Researching points of law, drafting legal documents and contracts, managing case files, meeting clients, attending court and networking with legal professionals – it’s fair to say that the life of a solicitor or barrister is one big juggling act. The ability to prioritise and remain focused among competing priorities is essential and that’s why organisational skills are so important.
You’ll have plenty of opportunity to hone this skill throughout your training and work experience. To demonstrate it to employers you could mention how you held down a part-time job or the membership of a society while studying. Or perhaps you organised an event.
Creative problem solving
Some may think that the legal profession provides little outlet for an individual’s creative talent but this simply isn’t the case. No matter which legal career you choose you’ll frequently have to think outside the box to get the job done.
As all experienced solicitors and barristers know, the best course of action isn’t always the easiest or the most obvious. To outmanoeuvre opposing parties and secure a positive result for your client you’ll need to employ your creative thinking and problem-solving skills on an almost daily basis.
A good way to develop these abilities is to take part in student competitions, such as mooting, become a student representative or gain a position on your students’ union.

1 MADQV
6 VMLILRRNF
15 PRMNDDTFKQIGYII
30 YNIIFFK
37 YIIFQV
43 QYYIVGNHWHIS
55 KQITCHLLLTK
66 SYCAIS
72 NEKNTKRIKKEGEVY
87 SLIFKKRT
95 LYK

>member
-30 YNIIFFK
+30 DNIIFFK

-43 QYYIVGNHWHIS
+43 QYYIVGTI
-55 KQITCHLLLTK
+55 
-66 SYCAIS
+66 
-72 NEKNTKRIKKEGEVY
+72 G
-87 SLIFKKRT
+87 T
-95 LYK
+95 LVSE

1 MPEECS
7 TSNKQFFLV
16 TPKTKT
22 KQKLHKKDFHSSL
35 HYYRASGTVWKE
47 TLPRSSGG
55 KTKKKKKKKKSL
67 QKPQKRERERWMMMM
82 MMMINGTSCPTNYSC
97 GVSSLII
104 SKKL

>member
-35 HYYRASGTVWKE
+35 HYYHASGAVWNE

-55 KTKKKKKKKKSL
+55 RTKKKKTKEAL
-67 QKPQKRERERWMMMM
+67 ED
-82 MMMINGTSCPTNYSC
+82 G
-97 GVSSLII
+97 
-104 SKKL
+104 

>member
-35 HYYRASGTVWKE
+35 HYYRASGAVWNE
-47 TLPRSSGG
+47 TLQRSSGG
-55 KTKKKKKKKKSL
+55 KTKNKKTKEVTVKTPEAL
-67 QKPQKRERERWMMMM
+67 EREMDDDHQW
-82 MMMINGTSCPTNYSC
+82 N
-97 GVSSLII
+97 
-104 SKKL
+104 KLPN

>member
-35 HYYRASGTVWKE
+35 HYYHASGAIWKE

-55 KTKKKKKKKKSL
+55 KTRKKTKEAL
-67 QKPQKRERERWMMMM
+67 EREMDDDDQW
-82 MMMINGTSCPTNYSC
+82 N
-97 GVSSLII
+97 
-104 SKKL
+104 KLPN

Other useful skills
- Resilience and self-confidence – when it comes to standing out from the crowd, determination and enthusiasm go a long way – as does resilience and confidence in your own abilities. Don’t be overwhelmed by difficulties in securing a training contract or pupillage. Have the confidence to apply (and re-apply if necessary), seeking and acting upon feedback. Do you need to develop your skills further or gain a better understanding of the profession? Do you know how to sell your experience against the skills required?
- Initiative – while being able to work successfully as part of a team is essential, there’ll be instances where you have to show initiative and independence. You’ll sometimes have to make quick decisions, without conferring with colleagues.
- The ability to work under pressure – solicitors and barristers manage heavy workloads to tight deadlines and the outcome of this work has the potential to have a lasting impact on the lives of their clients.
Thanks to law courses and legal work experience many students and graduates already have these skills and the potential to succeed, but they just don’t know how to use relevant examples to illustrate these abilities. It takes practice to get it right. If you are interested just contact us for more information.